Finding cities capable of hosting the Winter Olympic Games is becoming increasingly challenging as a result of climate change, according to International Olympic Committee (IOC) president Thomas Bach.
Bach said that while geographical obstacles limited the number of potential host cities anyway, the issue was being exacerbated by the changing weather and how it’s being received by potential decision-makers within cities.
“What we have now with climate change, in particular in Europe, is an even further reduced number of potential candidates,” he told delegates at the Smart Cities and Sport Summit in Lausanne. “People are saying it makes no sense any more to invest in winter sports.
“There’s no return on investment because in 10 years we will have no snow.”
A piece of research published this year by the University of Waterloo in Ontario, Canada, painted a bleak picture for the future of the Winter Games, revealing more than half of the former host cities will be too warm by the end of the century to host the event.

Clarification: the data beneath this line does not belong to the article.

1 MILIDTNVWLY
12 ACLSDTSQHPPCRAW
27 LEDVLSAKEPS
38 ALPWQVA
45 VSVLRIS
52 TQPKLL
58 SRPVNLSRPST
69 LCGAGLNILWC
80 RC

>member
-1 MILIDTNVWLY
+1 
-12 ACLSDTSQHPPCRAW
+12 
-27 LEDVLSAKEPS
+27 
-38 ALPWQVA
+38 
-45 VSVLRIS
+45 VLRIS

If global warming continues at the current rate – past the 1.5°C needed to stabilise climate change – it’s likely that alpine ski resorts will lose up to 70% of their snow cover.
Europe will likely be the destination for the 2026 Games, with both Stockholm and an Italian bid involving Milan and Cortina D’Ampezzo through to the next stage of the bidding process. Calgary also made the cut, although it’s being widely reported that its bid may be close to being withdrawn.